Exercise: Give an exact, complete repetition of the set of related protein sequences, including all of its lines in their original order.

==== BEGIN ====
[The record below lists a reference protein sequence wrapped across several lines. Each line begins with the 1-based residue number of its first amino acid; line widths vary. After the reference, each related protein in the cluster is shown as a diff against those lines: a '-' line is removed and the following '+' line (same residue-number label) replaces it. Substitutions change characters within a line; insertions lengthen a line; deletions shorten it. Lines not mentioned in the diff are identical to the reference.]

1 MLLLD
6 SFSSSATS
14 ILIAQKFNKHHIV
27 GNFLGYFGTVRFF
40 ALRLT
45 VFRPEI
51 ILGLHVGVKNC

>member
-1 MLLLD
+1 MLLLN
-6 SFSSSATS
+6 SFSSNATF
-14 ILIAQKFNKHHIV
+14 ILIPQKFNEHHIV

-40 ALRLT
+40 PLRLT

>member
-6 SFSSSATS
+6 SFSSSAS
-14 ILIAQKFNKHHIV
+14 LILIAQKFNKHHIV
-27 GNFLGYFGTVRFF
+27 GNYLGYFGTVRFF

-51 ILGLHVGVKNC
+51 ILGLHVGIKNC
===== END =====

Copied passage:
[The record below lists a reference protein sequence wrapped across several lines. Each line begins with the 1-based residue number of its first amino acid; line widths vary. After the reference, each related protein in the cluster is shown as a diff against those lines: a '-' line is removed and the following '+' line (same residue-number label) replaces it. Substitutions change characters within a line; insertions lengthen a line; deletions shorten it. Lines not mentioned in the diff are identical to the reference.]

1 MLLLD
6 SFSSSATS
14 ILIAQKFNKHHIV
27 GNFLGYFGTVRFF
40 ALRLT
45 VFRPEI
51 ILGLHVGVKNC

>member
-1 MLLLD
+1 MLLLN
-6 SFSSSATS
+6 SFSSNATF
-14 ILIAQKFNKHHIV
+14 ILIPQKFNEHHIV

-40 ALRLT
+40 PLRLT

>member
-6 SFSSSATS
+6 SFSSSAS
-14 ILIAQKFNKHHIV
+14 LILIAQKFNKHHIV
-27 GNFLGYFGTVRFF
+27 GNYLGYFGTVRFF

-51 ILGLHVGVKNC
+51 ILGLHVGIKNC